This system is eased in gently: the enemies for Bloodborne's first part are humans and werewolves that, while perfectly capable of killing you, don't quite go for the throat in the way that later foes do. Once out of the initial areas you start encountering things that hit hard and have a huge number of possible attacks, many more than in the Souls games, making the fights both fast and brutal. Bloodborne feels more unforgiving than Dark Souls (!), and there are some hair-tearing engagements, but this is the price of your avatar having much greater capabilities.



It almost goes without saying that, in a game directed by Hidetaka Miyazaki, this change in mechanics is matched by a change in theme. Bloodborne's world is gothic majesty crossed with Victorian technology, but shot through with a medieval disregard for bodies: the aesthetics of an abattoir. Saws separating flesh from bone, flayed skin as decoration, limbs severed or distended, and of course scarlet nectar over all. During fights each wound brings forth great spurts of blood and, when critical blows land, these become crimson explosions that colour the hunter's garb. After a good exploration session you're covered head-to-toe in the lifeblood of your foes, a mute testament to skill and ruthlessness that you're almost sad to lose on awakening.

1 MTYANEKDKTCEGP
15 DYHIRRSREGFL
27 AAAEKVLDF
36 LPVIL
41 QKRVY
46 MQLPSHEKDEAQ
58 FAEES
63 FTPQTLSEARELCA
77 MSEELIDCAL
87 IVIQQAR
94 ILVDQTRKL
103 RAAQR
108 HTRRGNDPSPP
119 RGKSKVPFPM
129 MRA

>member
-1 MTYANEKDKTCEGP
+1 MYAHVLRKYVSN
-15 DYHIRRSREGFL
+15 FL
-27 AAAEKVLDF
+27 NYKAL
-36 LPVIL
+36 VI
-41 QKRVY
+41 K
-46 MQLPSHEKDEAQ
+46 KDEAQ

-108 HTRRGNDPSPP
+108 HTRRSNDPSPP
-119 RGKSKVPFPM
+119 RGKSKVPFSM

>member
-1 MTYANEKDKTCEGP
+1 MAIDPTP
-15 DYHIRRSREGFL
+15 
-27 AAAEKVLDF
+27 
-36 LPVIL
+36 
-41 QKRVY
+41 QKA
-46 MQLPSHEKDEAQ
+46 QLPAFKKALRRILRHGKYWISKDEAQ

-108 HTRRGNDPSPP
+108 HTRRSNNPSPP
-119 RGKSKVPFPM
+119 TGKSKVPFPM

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The name's Rich Stanton, but tonight Matthew I will be King of the Pimps! Look at my massive weapon. Just look at it.